Norway restricts the transit, import of hazardous wastes and other wastes for final disposal and for recovery. The Norwegian regulation of 30 December 1994 on transboundary movement of waste, implementing EU Regulation no. 259/93, was amended 1 April 2003. The amendments include country lists taken from the two EU Regulations 1420/1999 and 1547/1999.


The restrictions apply to all states except members of OECD, EC and Liechtenstein, see annex VII of the Basel Convention.
Norway may give consents for import of waste for disposal, mainly landfilling, but normally only to waste originating from Nordic countries.
The restrictions apply to all states except members of OECD, EC and Liechtenstein, see annex VII of the Basel Convention.
Norway is not a natural transit country for the great part of the waste shipments.




Reduction and/or Elimination of Hazardous Waste Generation


National strategies/policies

No specific measures are taken to reduce the amount of hazardous wastes which are generated.


National policies are focused on collection and disposal of hazardous wastes to avoid that hazardous waste are spread in nature or disposed together with non-hazardous waste, thus causing potential pollution.





Legislation, regulations and guidelines

The Pollution Control Act, and the waste regulation on hazardous waste, are the two main legislation documents on hazardous waste.


Several other regulations concern specific types of hazardous waste and associated problems, e.g. batteries, waste oil, oily water, photographic chemicals, amalgam, PCBs, CFCs, fire and explosion hazards, chemicals in general, warning labels and health, and environmental and safety activities in enterprises (internal control).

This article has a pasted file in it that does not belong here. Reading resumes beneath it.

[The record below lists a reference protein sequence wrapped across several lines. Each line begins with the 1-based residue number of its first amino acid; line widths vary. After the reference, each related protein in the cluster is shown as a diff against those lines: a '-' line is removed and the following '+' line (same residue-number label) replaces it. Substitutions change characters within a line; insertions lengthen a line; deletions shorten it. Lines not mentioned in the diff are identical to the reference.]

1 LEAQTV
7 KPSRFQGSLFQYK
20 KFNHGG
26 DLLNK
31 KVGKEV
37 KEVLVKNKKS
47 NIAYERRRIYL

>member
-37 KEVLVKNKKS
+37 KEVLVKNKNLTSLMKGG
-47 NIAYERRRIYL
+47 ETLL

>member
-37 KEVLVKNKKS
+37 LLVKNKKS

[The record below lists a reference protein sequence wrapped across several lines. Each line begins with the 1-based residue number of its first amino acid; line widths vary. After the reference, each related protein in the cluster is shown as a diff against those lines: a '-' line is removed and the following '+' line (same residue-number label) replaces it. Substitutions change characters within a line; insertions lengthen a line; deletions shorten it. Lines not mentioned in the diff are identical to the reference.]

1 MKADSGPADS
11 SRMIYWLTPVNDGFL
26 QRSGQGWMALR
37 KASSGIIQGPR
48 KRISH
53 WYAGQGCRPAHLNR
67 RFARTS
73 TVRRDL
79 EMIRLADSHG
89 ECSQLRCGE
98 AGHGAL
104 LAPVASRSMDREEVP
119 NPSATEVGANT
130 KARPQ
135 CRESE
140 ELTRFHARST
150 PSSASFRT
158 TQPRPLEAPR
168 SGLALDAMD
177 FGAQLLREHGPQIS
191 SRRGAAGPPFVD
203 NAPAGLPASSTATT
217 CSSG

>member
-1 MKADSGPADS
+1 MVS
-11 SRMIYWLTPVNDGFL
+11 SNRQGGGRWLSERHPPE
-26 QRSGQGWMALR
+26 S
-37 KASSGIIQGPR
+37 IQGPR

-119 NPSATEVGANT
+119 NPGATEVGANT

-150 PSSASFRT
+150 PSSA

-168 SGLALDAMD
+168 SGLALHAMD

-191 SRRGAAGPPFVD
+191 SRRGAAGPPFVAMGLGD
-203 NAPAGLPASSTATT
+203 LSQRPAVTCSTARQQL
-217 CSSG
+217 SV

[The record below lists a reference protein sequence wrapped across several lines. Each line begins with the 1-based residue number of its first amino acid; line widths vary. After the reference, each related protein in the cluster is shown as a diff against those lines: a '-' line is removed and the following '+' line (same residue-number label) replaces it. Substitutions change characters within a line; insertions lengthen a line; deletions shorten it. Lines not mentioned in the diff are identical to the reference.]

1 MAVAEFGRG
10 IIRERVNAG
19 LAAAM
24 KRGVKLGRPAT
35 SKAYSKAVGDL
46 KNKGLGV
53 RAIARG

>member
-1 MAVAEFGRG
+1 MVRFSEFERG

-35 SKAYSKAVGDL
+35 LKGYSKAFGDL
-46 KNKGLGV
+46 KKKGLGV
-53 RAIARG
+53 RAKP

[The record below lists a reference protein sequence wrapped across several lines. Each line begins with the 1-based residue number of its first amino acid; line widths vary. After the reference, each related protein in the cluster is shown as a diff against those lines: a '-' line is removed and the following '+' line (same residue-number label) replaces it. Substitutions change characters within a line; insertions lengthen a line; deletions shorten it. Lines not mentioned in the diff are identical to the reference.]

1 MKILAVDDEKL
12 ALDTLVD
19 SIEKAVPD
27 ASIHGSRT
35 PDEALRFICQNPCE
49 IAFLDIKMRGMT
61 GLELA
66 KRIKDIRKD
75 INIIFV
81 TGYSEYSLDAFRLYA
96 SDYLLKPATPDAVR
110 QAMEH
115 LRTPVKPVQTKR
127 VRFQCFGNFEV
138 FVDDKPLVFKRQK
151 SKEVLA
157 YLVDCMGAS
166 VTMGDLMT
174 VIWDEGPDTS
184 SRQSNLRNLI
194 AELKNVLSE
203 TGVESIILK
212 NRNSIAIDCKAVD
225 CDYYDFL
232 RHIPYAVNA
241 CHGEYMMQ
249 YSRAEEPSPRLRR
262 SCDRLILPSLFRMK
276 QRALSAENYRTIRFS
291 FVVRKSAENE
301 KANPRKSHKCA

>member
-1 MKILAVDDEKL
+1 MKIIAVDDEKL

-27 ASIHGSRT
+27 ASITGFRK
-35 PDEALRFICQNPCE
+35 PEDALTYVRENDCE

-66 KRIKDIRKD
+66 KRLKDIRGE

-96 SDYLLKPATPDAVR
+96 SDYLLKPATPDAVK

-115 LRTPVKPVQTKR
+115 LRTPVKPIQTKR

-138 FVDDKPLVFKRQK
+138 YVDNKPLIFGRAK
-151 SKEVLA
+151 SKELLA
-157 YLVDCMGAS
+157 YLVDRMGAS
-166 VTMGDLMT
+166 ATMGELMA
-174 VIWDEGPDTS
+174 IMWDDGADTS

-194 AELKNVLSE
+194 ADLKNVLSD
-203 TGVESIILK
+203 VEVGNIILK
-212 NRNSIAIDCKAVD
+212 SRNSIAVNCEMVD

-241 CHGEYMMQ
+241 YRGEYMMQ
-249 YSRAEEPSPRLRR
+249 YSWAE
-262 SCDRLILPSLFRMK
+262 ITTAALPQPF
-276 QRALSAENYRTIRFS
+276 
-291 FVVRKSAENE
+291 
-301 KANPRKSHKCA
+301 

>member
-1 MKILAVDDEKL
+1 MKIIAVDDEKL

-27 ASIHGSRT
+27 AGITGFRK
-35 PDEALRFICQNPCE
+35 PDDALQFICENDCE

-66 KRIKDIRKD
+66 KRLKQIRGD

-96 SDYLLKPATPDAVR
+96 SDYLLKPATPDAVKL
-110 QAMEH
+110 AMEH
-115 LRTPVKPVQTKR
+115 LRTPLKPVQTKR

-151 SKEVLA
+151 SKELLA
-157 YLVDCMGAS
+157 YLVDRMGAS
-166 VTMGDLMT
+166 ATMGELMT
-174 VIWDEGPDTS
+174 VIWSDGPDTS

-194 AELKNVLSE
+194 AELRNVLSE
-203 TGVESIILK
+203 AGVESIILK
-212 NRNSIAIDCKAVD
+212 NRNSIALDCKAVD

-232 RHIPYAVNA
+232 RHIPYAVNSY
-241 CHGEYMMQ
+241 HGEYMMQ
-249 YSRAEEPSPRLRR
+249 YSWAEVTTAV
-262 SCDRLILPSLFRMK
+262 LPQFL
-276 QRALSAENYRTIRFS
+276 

Economic instruments/ initiatives

Taxes or deposits are imposed on products that will generate hazardous waste, such as lubrication oil, trichloroethylene, and perchloroethene.


Refunds are provided when some types of hazardous waste are delivered to approved facilities, concerning waste oil, trichloroethylene, and insulated glass units containing PCB.




Measures taken by industries/waste generators

The industrial batteries importers have developed a return scheme for used lead accumulators.


In accordance to an agreement with the Ministry of the Environment, the industries producing insulated glass units and windows developed a return scheme for discarded insulated glass units containing PCB in 2002. The scheme was financed by a subvention from the Ministry, and in 2003 by a charge on new windows.





Others

The hazardous waste regulation demands registration (declaration) of all hazardous waste when delivered by enterprises to firms authorized for handling such waste.






Transboundary Movement Reduction Measures

National strategies/policies

The Norwegian goal is for treatment and disposal of hazardous waste is that practically all hazardous waste is to be dealt with in an appropriate way, so that it is either recycled or sufficient treatment capacity is provided within Norway.






Disposal/

Recovery Facilities

Disposal facilities

A list of facilities for recovery or disposal of hazardous waste can be found (in Norwegian) on http://www.sft.no/arbeidsomr/avfall/spesialavfall/Innsamlere.html






Recovery/recycling/re-use facilities

Some facilities which import waste as raw material are not registered in the list above.



A list of facilities for recovery or disposal of hazardous waste can be found (in Norwegian) on http://www.sft.no/arbeidsomr/avfall/spesialavfall/Innsamlere.html




Bilateral, Multilateral or Regional Agreements

Multilateral agreement; OECD Decision C(92)39/FINAL on the Control of Transfrontier Movements of Wastes Destined for Recovery Operations (30 March 1992); OECD Member Countries; 30.03.1992 -




Technical Assistance and Training Available

Please contact the Focal Point in case of necessity.